Stepping out of my Jeep, at the parking area at the beginning of the Barnhardt trailhead, I shield my eyes from the bright morning sunlight five miles up a rutted dirt road, leading up from Highway 87. Cactus and stands of juniper crowd together on the mesa, jockeying for space in the rocky soil beneath a hazy, blue sky.
My companions, all members of the Payson Packers, have been here before, but we keep coming back because we know this four-mile trail never disappoints.
A petite woman in her early 60s, adjusts the visor clasped on her head of graying hair, her ponytail bound by a pink band. “I’ve hiked this trail maybe 10 times over the years, but I always see something I missed. It’s one of the reasons I keep coming back.”
Easy access and rewarding vistas makes the Barnhardt Trail one of the most popular in the Mazatzal Mountain Wilderness. It climbs through stands of junipers and oaks, hugs the steep sides of a canyon then bottoms out in the streambed of Barnhardt Creek. The Willow Fire roared through here several years ago, leaving hundreds of charred and broken trees as testament to its fury. Ruined stumps and snags protrude from the ground on both sides of the trail, fallen warriors gone before their time.
One hiker waves toward a burned out snag. “The first time I hiked this trail was before the big fire,” he says.
“It looked a lot different then. Those trees provided a lot of shade during warmer months.” Removing his baseball cap, he adds, “Kinda miss ’em.”
Another 300 yards up the rising trail, some of us stop for a moment to catch our breath and the view. We’re now high above the creek, and angular outcroppings jut out in every direction. Millions of years ago, these mountains reared up from below and left a ravaged and landscape behind. Upended layers of sedimentary inland seabed lay scattered and broken, witness to the power of that ancient assault.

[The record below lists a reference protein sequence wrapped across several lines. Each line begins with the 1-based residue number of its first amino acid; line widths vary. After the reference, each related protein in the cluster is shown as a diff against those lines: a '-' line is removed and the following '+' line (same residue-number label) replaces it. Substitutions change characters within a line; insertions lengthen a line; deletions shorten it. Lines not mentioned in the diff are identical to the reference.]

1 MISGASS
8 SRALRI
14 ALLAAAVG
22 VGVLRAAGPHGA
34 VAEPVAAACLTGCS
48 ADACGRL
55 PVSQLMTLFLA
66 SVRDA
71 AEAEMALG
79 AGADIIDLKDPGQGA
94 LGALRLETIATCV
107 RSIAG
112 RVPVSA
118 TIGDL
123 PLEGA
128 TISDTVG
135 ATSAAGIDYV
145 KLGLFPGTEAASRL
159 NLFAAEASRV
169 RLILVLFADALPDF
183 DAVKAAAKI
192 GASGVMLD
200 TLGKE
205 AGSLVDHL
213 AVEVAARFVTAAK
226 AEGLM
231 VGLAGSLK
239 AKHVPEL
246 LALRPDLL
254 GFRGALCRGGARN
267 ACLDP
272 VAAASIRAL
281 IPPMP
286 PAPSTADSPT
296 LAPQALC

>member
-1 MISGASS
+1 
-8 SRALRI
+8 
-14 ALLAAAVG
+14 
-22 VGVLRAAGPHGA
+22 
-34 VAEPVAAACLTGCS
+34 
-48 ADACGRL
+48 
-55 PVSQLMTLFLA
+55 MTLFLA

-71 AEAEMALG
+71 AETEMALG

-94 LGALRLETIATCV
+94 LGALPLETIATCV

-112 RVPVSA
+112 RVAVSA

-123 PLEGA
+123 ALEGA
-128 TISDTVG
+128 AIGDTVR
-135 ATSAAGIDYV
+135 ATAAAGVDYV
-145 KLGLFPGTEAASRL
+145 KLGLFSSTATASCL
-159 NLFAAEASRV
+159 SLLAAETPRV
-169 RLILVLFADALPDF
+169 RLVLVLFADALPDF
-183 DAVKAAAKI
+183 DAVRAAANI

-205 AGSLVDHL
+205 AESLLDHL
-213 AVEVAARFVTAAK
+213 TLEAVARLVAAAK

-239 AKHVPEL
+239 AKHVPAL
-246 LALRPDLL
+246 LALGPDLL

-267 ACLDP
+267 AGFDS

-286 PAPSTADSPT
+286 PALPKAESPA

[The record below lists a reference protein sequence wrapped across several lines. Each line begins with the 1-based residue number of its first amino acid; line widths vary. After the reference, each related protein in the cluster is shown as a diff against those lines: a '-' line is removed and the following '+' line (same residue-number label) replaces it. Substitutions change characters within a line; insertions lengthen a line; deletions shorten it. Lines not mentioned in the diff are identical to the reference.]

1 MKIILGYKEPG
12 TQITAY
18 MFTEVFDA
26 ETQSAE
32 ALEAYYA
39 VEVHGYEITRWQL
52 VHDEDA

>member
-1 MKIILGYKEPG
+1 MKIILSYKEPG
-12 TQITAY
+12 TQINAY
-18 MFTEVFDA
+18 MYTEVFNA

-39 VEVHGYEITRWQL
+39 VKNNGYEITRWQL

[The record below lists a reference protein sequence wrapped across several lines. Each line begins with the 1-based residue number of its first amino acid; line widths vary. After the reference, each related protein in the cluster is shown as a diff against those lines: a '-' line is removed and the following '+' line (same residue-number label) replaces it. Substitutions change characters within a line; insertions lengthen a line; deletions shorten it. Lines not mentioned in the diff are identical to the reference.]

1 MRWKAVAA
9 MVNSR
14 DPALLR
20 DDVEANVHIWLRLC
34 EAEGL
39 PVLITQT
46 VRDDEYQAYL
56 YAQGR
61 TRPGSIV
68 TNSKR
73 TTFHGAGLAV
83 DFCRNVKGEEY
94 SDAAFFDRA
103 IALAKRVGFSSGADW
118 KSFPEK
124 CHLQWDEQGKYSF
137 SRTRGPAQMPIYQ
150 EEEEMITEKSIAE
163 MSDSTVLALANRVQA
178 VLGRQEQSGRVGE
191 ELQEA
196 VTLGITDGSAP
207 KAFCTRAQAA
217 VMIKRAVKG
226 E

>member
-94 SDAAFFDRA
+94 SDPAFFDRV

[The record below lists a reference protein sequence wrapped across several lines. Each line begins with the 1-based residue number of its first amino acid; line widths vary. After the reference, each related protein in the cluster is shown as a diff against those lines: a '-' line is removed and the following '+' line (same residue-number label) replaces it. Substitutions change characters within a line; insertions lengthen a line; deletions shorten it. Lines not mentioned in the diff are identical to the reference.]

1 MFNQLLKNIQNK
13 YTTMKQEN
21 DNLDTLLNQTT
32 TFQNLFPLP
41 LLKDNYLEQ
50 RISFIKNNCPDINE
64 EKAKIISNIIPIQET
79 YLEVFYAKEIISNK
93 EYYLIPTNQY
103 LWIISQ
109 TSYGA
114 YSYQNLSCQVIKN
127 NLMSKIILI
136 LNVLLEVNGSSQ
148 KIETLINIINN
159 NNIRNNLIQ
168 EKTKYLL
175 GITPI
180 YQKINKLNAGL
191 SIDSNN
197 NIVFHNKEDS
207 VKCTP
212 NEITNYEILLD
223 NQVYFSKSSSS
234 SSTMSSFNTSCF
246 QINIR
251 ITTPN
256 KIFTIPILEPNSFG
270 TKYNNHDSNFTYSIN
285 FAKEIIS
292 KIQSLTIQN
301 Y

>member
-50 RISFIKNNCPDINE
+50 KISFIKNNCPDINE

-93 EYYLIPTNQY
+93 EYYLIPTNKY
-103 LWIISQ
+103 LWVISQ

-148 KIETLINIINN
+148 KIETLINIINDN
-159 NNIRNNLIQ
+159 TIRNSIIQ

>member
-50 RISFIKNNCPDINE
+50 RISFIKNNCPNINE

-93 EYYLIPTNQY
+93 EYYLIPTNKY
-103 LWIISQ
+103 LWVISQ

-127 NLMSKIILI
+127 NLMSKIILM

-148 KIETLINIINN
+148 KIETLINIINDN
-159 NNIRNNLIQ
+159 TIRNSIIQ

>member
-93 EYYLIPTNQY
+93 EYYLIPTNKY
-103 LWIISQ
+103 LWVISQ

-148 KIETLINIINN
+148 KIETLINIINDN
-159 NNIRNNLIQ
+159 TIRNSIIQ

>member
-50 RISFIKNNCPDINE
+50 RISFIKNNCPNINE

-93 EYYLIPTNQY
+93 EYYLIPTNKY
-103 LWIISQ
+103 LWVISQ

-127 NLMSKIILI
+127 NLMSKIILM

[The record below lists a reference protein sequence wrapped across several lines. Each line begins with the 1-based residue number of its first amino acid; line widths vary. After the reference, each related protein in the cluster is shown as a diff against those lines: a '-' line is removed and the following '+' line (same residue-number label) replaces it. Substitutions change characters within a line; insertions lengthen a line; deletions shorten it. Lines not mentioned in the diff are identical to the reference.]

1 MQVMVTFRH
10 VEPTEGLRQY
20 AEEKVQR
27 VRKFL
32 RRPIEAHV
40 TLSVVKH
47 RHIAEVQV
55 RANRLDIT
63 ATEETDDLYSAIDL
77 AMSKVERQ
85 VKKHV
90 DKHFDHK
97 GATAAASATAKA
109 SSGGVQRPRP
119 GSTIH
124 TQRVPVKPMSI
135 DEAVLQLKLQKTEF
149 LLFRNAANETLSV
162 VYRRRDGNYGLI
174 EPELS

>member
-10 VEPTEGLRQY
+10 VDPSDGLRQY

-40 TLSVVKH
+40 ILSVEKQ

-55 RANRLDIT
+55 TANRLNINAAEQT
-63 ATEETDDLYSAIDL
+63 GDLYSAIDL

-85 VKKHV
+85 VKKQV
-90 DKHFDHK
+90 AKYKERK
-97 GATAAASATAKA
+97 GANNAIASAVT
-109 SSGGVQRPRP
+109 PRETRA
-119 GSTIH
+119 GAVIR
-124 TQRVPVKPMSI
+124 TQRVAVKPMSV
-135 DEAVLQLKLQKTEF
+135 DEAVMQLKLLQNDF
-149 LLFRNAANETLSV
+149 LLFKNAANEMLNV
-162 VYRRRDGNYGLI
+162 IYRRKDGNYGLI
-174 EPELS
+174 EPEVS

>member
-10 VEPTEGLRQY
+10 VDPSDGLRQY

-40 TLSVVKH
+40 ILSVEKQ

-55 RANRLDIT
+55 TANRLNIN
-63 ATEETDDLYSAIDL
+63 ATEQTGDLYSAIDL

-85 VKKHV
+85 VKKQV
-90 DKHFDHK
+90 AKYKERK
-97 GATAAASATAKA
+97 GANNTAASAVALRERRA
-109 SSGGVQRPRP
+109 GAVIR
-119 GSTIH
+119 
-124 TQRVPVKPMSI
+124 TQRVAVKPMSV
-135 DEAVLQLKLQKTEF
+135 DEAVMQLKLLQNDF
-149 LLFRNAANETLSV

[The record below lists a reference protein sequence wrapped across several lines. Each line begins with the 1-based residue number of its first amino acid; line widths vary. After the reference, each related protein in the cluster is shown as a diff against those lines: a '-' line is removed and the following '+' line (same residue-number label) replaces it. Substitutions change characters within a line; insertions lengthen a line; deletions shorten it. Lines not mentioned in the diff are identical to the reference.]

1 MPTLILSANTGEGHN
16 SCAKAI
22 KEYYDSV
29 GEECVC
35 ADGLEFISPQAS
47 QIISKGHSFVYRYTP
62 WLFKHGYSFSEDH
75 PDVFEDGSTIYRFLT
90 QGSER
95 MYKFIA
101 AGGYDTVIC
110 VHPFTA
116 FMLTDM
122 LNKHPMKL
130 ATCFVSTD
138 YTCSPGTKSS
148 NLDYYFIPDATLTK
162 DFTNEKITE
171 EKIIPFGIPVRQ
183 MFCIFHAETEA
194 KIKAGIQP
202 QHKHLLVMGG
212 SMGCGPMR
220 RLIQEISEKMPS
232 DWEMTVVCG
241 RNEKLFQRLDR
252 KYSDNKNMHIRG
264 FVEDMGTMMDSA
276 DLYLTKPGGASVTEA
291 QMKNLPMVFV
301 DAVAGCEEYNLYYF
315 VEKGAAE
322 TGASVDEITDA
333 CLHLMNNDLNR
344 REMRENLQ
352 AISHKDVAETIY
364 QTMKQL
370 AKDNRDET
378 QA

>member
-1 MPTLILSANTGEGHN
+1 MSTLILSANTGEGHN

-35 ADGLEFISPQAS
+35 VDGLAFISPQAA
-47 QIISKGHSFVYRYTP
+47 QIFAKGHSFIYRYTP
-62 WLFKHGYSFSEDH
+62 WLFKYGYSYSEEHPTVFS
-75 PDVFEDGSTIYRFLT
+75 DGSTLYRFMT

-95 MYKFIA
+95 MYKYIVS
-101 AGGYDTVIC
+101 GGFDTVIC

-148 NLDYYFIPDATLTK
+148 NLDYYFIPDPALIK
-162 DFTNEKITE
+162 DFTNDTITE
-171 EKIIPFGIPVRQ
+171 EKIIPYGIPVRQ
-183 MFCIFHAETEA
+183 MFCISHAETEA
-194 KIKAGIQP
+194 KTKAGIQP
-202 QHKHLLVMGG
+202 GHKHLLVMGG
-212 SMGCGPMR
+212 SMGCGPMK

Other members of the group push ahead. They don’t look back, lost in their own reverie. We’ll catch up with them later, since there’s only one way up to the top. No chance of getting lost or sidetracked.
The creek below ripples and dashes as it cascades into small pools isolated from one another by stretches of travertine-clad boulders, some as big as a small house. Darker pools indicate depths of several feet.
Composed of many layers of sandstone, shale and other deposits left behind on the ancient seafloor of the inland ocean that filled Tonto Basin millions of years ago, the skyscraper walls of the canyon tower high over our heads. Anti-clines of twisted and torn layers of quartz intrusions scar its surface in many places.
Here, the trail narrows on a steep slope filled with chaparral and more burned trees where a misstep could send one plunging down into a snarl of dense undergrowth.
Three-and-a-half miles up its many switchbacks, we arrive at a grotto in the mountainside. A shallow pool of cool water, often dry in the summer, flows out of the almost hidden waterfall a few yards back in the narrow opening in the grotto. We climb over the boulders strewn along the water’s edge until we come to the point where the waterfall drops from the slippery side of the mountain into a pebble-strewn pool at its base. The water is cold snowmelt. The air is frigid in this confined space. The sound of the water gives visitors to this grotto a sense of solemnity and serendipity.
Reluctantly, we eventually climb back down from our perch by the waterfall and continue. We pass out of the shade of the grotto into the bright sunlight as the trail crosses the open slope of a north-facing peak. After another half-mile we stop at our destination for a snack and the view. The rugged flanks of one of the Mazatzal Mountains offers a bruising lesson in geology. Layer after layer of sedimentary rocks of various shades of red, tan and gray are stacked one upon another, interspersed by ragged intrusions of white quartz and dolomite
This higher section of the trail remains exposed to the elements — including an ever-present breeze. Sometimes, the wind makes the trail untenable.
We reach our cars physically weary, but mentally refreshed.
We will come here again as often as we can, marveling in its majesty as though it was our very first time.